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Norbert Krapf: A Statement on Words and a Poem on Localism

April 8, 2009

For National Poetry Month, Norbert Krapf, Indiana Poet Laureate, has supplied this post to Hoosierati:

As part of an e-mail interview for National Poetry Month with Rosa Salter of the Fort Wayne Journal Gazette, I was asked, as Indiana Poet Laureate, to answer ten questions. The last one produced what I think are the best results: “Where do the words come from?”

Here is my answer: “The words come from the people you descend from, those who made you and brought you up and taught you to read and write and talk and communicate and how to live and conduct yourself. The words come from the culture you live in, they come from the books you read and the songs you listen to, but if you learn how to listen to the deepest part of yourself, that’s where the most important words that are yours come from, in your unique combinations and rhythms, in what is your verbal DNA! And words come from beyond and through you, if you learn how to put yourself in the right place and develop a keen pair of ears, good eyes, and an open heart.”

In summarizing my experience of almost forty years of writing and publishing poems and prose, such as the memoir The Ripest Moments: A Southern Indiana Childhood (Indiana Historical Society Press, 2008), I was drawing on my principle of “localism.” In a sense, “localism” is another word for “regionalism.” I am fierce about this, that we must live locally even as we think internationally, that we must dig down into the place where we live, find the universal by going through the particulars of our daily life. There is more than enough darkness and light to explore anywhere.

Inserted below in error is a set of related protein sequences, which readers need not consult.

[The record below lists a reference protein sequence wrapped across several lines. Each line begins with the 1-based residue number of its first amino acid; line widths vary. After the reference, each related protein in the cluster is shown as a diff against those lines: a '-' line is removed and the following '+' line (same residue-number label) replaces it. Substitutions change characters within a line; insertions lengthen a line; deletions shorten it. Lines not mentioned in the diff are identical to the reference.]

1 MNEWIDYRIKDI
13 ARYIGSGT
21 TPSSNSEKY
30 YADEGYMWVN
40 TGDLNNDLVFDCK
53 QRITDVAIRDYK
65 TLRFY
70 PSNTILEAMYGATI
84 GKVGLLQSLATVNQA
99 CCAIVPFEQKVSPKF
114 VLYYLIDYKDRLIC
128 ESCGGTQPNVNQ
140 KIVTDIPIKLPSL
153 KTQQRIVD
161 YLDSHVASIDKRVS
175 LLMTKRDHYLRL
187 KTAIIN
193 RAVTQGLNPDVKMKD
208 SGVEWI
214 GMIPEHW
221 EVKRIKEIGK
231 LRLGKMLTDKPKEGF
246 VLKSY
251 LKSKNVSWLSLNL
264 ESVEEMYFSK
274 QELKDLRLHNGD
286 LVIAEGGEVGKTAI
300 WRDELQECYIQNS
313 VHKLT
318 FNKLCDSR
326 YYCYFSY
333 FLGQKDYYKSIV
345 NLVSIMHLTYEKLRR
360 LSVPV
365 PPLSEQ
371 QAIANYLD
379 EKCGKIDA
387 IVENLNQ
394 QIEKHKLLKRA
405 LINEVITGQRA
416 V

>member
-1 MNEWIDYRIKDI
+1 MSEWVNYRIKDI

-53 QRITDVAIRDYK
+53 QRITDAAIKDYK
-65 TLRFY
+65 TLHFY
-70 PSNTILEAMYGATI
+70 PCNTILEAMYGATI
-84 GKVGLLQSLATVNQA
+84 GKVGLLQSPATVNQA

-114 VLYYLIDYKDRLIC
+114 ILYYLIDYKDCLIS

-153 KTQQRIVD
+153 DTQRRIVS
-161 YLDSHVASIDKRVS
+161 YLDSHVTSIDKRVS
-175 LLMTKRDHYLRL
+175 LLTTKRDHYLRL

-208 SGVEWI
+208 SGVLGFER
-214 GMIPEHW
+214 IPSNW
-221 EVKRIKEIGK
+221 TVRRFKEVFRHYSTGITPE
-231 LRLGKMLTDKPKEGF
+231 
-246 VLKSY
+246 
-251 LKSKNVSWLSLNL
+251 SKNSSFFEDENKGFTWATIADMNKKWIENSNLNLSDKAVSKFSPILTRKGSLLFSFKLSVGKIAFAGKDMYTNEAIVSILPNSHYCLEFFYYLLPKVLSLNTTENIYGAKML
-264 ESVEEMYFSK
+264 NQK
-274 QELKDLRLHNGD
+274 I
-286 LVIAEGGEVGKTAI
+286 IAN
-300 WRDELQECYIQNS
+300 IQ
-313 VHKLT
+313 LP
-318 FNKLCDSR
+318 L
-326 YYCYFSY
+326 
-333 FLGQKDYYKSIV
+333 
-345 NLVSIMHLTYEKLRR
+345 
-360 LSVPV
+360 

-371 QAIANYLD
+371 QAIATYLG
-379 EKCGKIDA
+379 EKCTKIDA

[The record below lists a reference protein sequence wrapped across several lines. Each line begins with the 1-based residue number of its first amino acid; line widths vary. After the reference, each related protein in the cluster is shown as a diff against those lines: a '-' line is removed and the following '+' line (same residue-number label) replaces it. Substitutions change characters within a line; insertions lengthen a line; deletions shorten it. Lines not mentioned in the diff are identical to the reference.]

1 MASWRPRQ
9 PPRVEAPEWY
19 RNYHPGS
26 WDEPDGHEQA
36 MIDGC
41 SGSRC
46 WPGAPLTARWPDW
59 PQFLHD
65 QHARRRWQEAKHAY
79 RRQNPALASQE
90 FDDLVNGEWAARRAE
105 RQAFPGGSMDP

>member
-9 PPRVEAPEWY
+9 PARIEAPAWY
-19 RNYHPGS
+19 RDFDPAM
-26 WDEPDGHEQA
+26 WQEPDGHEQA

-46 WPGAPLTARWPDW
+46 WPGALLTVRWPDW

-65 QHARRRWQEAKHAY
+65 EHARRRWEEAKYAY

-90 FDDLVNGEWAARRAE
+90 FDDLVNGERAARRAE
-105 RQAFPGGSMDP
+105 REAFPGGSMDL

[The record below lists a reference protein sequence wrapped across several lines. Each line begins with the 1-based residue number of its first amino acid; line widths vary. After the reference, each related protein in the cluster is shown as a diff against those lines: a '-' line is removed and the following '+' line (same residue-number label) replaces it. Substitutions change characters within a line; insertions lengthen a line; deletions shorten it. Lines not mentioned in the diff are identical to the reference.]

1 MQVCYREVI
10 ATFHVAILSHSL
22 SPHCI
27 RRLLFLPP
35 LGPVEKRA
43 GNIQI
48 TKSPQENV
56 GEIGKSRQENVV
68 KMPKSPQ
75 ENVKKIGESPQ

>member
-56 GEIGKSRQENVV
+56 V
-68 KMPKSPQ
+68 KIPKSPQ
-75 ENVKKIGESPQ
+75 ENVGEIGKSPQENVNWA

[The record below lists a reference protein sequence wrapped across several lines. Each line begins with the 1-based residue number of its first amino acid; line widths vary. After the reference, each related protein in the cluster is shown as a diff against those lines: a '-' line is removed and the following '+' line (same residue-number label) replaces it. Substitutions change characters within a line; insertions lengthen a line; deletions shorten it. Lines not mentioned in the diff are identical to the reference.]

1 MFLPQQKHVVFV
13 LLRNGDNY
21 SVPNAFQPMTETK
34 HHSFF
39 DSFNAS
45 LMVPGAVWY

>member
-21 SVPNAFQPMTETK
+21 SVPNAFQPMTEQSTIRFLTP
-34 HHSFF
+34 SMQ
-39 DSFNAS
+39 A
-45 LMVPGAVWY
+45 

In the end, all places are one. Even Shakespeare was “a local writer” in Stratford-upon-Avon. As I say in the memoir, a sense of place and time travels well. We benefit from exploring our place, our past, our heritage, a process that illuminates our present and future.This principle of localism involves engaging with our artists, sculptors, photographers, writers, musicians, dancers, actors, filmmakers, our farmers and food-suppliers, independent booksellers, and arts and humanities organizations, which in turn encourage and challenge us to explore our identity, the multiple layers of our sometimes mysterious humanity. We cannot live fully and be healthy and balanced without committing ourselves to this process.

Where did I get this principle of localism?

I could say books I read, writers whose work I love, such as Walt Whitman, Emily Dickinson, William Carlos Williams, Robert Frost, Willa Cather, William Faulkner, Eudora Welty, William Stafford, Wendell Berry, James Alexander Thom, Etheridge Knight, Mari Evans, Scott Russell Sanders, Susan Neville and Jared Carter. That would be true, but perhaps the most important influence was my mother, a farm girl who never had a chance to go to college but loved the poetry of James Whitcomb Riley and Tennyson, as she told me late in her life. Bloodroot: Indiana Poems (IU Press, 2008), 175 poems written 1971-2007, includes the following poem, in the concluding section of new work that bears the same title: